The editorial, "Diseases are on the run in Africa and elsewhere," Oct. 27, calls attention to some good news. In the last decade there has been an astonishing change in the battle against three pandemics. A major reason for this is the Global Fund to Fight AIDS, TB and Malaria. It is now saving 100,000 lives each month.
On Dec. 3, world leaders will meet in Washington, D.C., to decide whether we step up efforts in this fight or let these killers again take off. At this conference, the Global Fund to Fight AIDS, Tuberculosis and Malaria is seeking $15 billion to save 10 million lives and execute a strategy to defeat these three diseases.
Since its establishment in 2002, the Global Fund has helped 5.3 million people receive anti-retroviral therapy, detect and treat 11 million cases of TB and distribute 340 million insecticide-treated bed nets. Once again the world depends on U.S. leadership. If the U.S. pledges $5 billion to the Global Fund over the next three years, other donor nations, together, will match our contribution 2:1, which will raise the $15 billion that is needed.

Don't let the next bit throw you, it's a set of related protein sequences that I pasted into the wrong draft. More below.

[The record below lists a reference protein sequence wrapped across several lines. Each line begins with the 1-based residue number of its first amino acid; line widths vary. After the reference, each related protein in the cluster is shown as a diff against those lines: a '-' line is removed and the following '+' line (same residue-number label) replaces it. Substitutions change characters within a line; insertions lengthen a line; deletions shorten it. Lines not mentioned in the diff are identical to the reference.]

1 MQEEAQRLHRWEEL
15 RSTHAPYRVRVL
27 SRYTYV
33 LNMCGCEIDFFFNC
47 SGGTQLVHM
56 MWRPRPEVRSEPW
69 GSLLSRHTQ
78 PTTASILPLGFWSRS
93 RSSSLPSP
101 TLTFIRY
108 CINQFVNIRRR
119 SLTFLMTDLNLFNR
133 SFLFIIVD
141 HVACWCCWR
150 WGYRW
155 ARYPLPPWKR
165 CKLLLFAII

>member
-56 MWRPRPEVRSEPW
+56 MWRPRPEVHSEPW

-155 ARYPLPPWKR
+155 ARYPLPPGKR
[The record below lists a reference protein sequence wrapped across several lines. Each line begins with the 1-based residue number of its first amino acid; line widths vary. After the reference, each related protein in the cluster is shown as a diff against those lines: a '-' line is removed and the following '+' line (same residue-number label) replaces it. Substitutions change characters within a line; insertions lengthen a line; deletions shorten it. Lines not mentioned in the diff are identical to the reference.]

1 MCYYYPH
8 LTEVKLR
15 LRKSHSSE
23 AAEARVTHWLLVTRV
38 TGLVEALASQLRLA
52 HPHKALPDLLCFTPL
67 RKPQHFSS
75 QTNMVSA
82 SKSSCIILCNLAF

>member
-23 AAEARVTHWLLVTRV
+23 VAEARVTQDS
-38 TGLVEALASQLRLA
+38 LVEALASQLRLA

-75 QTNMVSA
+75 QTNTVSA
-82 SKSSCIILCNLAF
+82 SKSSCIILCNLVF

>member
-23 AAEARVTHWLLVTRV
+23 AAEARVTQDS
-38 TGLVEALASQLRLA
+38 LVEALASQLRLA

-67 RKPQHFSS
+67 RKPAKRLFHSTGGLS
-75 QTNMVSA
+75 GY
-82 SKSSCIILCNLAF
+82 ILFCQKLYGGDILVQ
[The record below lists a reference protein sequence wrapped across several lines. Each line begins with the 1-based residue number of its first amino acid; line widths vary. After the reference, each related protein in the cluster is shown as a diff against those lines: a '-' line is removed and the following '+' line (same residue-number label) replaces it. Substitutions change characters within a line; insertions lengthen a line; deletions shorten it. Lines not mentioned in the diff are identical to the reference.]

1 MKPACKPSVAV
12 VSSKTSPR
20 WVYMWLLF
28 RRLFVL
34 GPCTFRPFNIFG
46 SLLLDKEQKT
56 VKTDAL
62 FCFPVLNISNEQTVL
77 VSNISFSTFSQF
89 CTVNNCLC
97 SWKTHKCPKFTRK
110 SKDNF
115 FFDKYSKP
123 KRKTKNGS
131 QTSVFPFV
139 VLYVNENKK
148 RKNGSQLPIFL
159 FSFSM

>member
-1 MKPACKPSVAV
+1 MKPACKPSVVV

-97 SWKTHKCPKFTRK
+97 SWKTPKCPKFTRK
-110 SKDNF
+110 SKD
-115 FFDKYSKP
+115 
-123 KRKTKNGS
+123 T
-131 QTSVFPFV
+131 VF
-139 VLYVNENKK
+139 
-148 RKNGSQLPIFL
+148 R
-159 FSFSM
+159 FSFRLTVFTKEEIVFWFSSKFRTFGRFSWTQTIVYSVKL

As Dr. Mark Dybul, executive director of the Global Fund, has said, "we have a choice: we can invest now, or pay forever."
Salt Lake City
- John Florez: The key to El Paso is understanding
- Robert J. Samuelson: Why tax reform is doomed
- In our opinion: Utah proud to be cutting edge...
- Kathleen Parker: Karma tastes rich in new,...
- Letter: Constitutional republic
- My view: New labor rule may harm Utah's...
- Dan Liljenquist: Confronting Saudi Arabia's...
- My view: Convention equality for those in...
- In our opinion: People desire fair,... 49
- In our opinion: The public health... 39
- Letter: Constitutional republic 29
- Letter: Utah GOP divided 28
- Richard Davis: Medical marijuana issue... 24
- My view: New labor rule may harm Utah's... 23
- Letter: Respect the governor 21
- In our opinion: Troops in Syria makes... 20